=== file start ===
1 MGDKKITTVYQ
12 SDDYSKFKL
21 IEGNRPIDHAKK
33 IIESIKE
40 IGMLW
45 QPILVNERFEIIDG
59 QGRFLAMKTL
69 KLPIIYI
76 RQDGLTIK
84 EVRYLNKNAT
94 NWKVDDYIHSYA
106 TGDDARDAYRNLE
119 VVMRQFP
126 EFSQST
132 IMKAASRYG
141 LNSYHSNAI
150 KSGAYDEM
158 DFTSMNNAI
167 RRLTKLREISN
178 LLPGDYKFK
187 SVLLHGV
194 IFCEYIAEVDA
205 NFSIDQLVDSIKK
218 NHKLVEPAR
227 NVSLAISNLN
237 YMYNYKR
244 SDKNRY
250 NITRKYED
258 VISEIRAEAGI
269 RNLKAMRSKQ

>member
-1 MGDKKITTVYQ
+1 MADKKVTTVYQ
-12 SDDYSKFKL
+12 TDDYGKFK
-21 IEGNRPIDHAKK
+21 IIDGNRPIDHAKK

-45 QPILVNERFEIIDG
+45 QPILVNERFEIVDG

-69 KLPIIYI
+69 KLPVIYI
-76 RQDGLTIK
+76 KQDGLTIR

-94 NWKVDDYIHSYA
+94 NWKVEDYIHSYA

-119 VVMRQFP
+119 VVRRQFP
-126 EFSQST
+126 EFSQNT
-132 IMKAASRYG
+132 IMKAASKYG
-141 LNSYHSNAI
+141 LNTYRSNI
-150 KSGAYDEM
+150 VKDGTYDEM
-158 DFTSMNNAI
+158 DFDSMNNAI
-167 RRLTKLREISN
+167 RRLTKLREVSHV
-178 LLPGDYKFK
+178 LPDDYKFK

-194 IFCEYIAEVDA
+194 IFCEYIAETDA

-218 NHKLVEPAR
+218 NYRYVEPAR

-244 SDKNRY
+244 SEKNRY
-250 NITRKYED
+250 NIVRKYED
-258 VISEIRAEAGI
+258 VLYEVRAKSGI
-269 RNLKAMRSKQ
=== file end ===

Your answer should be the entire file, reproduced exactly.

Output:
1 MGDKKITTVYQ
12 SDDYSKFKL
21 IEGNRPIDHAKK
33 IIESIKE
40 IGMLW
45 QPILVNERFEIIDG
59 QGRFLAMKTL
69 KLPIIYI
76 RQDGLTIK
84 EVRYLNKNAT
94 NWKVDDYIHSYA
106 TGDDARDAYRNLE
119 VVMRQFP
126 EFSQST
132 IMKAASRYG
141 LNSYHSNAI
150 KSGAYDEM
158 DFTSMNNAI
167 RRLTKLREISN
178 LLPGDYKFK
187 SVLLHGV
194 IFCEYIAEVDA
205 NFSIDQLVDSIKK
218 NHKLVEPAR
227 NVSLAISNLN
237 YMYNYKR
244 SDKNRY
250 NITRKYED
258 VISEIRAEAGI
269 RNLKAMRSKQ

>member
-1 MGDKKITTVYQ
+1 MADKKVTTVYQ
-12 SDDYSKFKL
+12 TDDYGKFK
-21 IEGNRPIDHAKK
+21 IIDGNRPIDHAKK

-45 QPILVNERFEIIDG
+45 QPILVNERFEIVDG

-69 KLPIIYI
+69 KLPVIYI
-76 RQDGLTIK
+76 KQDGLTIR

-94 NWKVDDYIHSYA
+94 NWKVEDYIHSYA

-119 VVMRQFP
+119 VVRRQFP
-126 EFSQST
+126 EFSQNT
-132 IMKAASRYG
+132 IMKAASKYG
-141 LNSYHSNAI
+141 LNTYRSNI
-150 KSGAYDEM
+150 VKDGTYDEM
-158 DFTSMNNAI
+158 DFDSMNNAI
-167 RRLTKLREISN
+167 RRLTKLREVSHV
-178 LLPGDYKFK
+178 LPDDYKFK

-194 IFCEYIAEVDA
+194 IFCEYIAETDA

-218 NHKLVEPAR
+218 NYRYVEPAR

-244 SDKNRY
+244 SEKNRY
-250 NITRKYED
+250 NIVRKYED
-258 VISEIRAEAGI
+258 VLYEVRAKSGI
-269 RNLKAMRSKQ